2.2 BIOMETRICS IDENTIFICATION
There are many biometrics in use today and a range of biometrics that are still in the early stages of development. Biometrics can, therefore, be divided into two categories: those that are currently in use across a range of environments and those still in limited use or under development, or still in the research realm.
2.2.1. Biometrics Currently in Use across a Range of Environments
2.2.1.1. Fingerprint
Fingerprint is the pattern of ridges and valleys on the tip of a finger and is used for personal identification of people. Fingerprint based recognition method because of its relatively outstanding features of universality, permanence, uniqueness, accuracy and low cost has made it most popular and a reliable technique and is currently the leading biometric technology (Jain et al. 2004). There is archaeological evidence that Assyrians and Chinese ancient civilizations have used fingerprints as a form of identification since 7000 to 6000. Henry Fauld in 1880 laid the scientific foundation of the modern fingerprint recognition by introducing minutiae feature for fingerprint matching (Maltoni et al. 2003). Current fingerprint recognition techniques can be broadly classified as Minutiae-based, Ridge feature-based, Correlation-based and Gradient based (Aggarwal et al. 2008).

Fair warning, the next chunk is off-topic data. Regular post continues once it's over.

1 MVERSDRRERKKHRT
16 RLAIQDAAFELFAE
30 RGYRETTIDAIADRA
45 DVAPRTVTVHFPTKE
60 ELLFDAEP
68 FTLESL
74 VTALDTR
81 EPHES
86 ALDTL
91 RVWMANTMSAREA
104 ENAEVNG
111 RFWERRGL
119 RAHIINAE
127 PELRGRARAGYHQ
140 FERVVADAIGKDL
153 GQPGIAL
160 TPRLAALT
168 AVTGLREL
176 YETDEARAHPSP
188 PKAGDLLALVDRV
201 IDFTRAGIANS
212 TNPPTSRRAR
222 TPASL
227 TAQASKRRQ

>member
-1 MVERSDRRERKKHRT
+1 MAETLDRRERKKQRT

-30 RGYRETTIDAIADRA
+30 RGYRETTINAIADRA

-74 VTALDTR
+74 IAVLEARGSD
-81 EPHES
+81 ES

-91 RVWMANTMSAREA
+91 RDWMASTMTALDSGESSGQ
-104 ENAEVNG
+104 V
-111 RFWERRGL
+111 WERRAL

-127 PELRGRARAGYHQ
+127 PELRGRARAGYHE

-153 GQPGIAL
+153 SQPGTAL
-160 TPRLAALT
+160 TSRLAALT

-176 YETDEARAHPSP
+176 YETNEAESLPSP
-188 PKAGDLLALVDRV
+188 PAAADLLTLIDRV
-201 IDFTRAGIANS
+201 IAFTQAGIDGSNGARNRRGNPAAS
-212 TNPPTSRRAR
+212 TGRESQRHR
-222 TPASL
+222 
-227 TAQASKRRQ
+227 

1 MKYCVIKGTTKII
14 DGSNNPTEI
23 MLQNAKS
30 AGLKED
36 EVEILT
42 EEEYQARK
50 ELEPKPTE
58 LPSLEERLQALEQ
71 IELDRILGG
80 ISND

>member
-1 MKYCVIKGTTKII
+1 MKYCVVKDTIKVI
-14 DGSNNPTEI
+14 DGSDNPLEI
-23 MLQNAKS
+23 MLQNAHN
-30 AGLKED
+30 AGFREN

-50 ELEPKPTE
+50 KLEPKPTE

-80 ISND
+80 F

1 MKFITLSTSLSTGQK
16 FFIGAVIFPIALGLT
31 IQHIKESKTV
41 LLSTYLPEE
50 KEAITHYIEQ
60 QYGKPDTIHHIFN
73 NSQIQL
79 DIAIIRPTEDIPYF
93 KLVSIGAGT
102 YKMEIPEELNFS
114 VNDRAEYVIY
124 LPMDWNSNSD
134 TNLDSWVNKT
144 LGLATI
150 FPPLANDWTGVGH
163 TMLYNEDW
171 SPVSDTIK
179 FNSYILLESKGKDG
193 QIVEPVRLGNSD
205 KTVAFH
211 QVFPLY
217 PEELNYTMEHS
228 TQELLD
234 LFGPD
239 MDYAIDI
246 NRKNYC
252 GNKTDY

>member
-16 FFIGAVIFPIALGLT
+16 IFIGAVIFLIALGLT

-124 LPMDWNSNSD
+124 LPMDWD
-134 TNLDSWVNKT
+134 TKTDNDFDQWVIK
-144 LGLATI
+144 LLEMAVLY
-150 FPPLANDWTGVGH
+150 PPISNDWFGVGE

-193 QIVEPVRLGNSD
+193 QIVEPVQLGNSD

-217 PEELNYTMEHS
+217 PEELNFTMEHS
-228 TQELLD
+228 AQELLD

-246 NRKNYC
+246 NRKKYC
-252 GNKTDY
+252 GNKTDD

Most automatic fingerprint identification systems employ techniques based on minutiae points. Although the minutiae pattern of each finger is quite unique, noise and distortion during the acquisition of the fingerprint and errors in the minutiae extraction process result in a number of missing and spurious minutiae (Chikkerur et al. 2006). To overcome the difficulty of reliably obtaining minutiae points from a poor quality fingerprint image, ridge feature-based method is used. A ridge is a pattern of lines on a finger tip. This method uses ridge features like the orientation and the frequency of ridges, ridge shape and texture information for fingerprint matching. However, the ridge feature-based methods suffer from their low discrimination capability (Maltoni et al. 2003). The correlation-based techniques make two fingerprint images superimposed and do correlation (at the intensity level) between the corresponding pixels for different alignments. These techniques are highly sensitive to non-linear distortion, skin condition, different finger pressure and alignment (Yousiff et al. 2007). Most of these techniques use minutiae for alignment first.